What’s faster than a horse but slower than a race car? A drone, which clocks in at 40 to 60 mph.
Fair attendees Thursday and Friday can catch more than 100 of them in the first U.S. national drone racing competition, hosted by Flying Grounds and the California State Fair.
The founder and CEO of Flying Grounds, Scot Refsland, said competitors will follow California high-speed style racing rules, flying drones with 250 class multirotor airframes.
The three types of competitions will be team, freestyle, and speed and agility. In freestyle, drones are judged on acrobatic ability: flipping, rolling, funneling and maneuvering through obstacles. Teams will be judged on cumulative times.
“It could come down to milliseconds as to who’s gonna be the faster racer across that finish line,” said Refsland, who is also the race director for the competition.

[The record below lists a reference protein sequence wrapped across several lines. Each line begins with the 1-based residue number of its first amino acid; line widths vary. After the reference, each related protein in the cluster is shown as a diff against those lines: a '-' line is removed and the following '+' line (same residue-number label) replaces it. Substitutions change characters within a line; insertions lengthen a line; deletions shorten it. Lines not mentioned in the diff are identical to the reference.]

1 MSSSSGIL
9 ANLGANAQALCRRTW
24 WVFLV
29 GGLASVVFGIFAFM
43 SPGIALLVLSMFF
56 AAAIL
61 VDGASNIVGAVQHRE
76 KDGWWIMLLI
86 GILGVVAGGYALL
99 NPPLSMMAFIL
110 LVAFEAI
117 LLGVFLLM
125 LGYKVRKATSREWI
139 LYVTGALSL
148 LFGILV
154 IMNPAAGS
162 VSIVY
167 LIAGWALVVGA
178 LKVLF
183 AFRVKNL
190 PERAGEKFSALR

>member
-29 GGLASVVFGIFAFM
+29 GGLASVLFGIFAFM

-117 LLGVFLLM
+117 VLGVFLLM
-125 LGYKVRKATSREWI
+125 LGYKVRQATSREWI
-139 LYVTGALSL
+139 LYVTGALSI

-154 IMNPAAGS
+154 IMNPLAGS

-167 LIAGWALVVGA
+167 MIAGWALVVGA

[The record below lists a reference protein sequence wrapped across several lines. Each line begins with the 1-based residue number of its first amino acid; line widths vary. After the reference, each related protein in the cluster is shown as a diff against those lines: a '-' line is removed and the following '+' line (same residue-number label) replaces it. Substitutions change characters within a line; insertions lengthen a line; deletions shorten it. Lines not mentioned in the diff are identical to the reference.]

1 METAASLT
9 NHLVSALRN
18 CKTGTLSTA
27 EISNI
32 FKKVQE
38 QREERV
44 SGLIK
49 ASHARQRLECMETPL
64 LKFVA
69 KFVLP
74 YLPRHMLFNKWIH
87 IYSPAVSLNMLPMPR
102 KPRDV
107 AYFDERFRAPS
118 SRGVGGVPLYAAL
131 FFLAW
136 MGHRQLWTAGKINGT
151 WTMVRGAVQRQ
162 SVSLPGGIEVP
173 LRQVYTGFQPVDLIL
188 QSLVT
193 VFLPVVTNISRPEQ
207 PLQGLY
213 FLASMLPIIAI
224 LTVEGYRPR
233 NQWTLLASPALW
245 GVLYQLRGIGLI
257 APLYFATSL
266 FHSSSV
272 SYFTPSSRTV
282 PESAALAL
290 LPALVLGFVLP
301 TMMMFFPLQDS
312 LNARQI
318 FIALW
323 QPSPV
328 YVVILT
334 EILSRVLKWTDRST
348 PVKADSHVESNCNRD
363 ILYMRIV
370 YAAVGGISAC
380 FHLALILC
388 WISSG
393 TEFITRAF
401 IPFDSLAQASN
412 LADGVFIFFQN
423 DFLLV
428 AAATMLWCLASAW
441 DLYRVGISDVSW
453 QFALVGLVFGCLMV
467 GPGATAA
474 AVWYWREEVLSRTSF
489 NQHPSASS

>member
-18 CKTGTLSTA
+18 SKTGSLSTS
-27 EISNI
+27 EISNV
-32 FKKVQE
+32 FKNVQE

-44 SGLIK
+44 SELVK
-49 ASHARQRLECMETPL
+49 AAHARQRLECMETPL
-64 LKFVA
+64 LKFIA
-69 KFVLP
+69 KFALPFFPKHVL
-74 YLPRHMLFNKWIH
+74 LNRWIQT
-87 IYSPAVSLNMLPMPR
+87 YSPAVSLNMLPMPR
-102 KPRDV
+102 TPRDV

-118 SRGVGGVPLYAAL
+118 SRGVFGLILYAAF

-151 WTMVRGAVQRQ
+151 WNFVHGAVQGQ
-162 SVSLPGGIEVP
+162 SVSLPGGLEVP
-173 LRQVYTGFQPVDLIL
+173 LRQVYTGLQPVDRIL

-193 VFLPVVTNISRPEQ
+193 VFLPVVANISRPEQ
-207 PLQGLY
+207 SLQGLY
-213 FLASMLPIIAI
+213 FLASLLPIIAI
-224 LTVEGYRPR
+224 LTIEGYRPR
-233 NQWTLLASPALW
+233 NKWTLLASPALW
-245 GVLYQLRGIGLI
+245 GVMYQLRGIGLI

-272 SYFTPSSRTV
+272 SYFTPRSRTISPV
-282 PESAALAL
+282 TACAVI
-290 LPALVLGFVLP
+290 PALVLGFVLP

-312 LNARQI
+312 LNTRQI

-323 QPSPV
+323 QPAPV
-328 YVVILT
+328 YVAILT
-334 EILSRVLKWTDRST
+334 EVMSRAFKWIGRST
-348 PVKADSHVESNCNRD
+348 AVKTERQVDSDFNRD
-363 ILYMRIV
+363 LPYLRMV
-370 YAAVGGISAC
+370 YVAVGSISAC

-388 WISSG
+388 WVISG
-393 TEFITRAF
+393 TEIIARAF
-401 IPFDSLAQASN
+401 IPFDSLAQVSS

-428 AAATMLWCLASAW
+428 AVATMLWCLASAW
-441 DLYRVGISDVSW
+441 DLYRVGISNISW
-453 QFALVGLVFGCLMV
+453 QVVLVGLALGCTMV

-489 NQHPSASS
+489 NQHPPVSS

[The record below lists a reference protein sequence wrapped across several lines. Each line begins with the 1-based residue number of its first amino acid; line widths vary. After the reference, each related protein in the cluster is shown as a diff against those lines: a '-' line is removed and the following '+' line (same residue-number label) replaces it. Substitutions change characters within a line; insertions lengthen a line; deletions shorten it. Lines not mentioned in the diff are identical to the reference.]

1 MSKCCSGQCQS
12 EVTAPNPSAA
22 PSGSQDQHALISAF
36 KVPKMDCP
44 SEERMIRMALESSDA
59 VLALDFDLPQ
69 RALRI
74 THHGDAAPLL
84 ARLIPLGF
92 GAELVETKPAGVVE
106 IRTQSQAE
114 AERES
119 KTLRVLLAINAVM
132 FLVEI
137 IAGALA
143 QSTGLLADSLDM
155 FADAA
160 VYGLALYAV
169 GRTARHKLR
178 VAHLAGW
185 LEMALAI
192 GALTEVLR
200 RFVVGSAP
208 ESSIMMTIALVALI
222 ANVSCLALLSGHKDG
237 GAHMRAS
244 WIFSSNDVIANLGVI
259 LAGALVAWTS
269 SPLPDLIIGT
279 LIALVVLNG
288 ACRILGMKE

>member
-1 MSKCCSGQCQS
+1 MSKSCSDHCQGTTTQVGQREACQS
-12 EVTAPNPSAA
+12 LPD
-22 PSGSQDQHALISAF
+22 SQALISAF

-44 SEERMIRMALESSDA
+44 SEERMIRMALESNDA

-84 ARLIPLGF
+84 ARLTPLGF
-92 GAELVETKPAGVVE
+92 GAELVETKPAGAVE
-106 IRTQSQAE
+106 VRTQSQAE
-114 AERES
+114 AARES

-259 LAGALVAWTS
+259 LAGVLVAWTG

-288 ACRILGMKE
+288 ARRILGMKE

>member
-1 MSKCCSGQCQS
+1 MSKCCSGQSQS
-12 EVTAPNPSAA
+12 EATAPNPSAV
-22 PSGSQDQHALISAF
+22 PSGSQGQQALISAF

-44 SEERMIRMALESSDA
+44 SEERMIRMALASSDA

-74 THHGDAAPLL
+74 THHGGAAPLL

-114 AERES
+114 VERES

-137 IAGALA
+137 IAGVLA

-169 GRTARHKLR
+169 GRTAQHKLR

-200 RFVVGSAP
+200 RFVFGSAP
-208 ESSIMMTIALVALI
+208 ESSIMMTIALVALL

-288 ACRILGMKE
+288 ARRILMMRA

Attendees will be able to get a drone’s-eye-view of the race, as every drone will have a pilot camera and video transmitter hooked up to a live feed. Refsland warns that audience members and pilots could experience vertigo.
Other state fair drone competitions include a combat cage – like “ultimate cage fighting with drones,” the last one standing is the winner, Refsland said.
Tommy “Ummagawd” Tibajia, freestyle competitor from Huntington Beach, was hooked after seeing a drone at Coachella two years ago.
“When I’m behind the goggles I think about myself as a bird,” he said. “The rest of the world shuts out for me.”
Competitor Zoe Katherine Stumbaugh said she is most excited about meeting pilots she has admired online.
“It is going to be a bunch of old friends that I’ll get to meet for the first time,” she said. “The competition is secondary to meeting these people.”
That suits Refsland, who said the inaugural event hopes to “foster community innovation.”
Prizes total $25,000.
Katie Strong: 916-321-1101, @katielstrong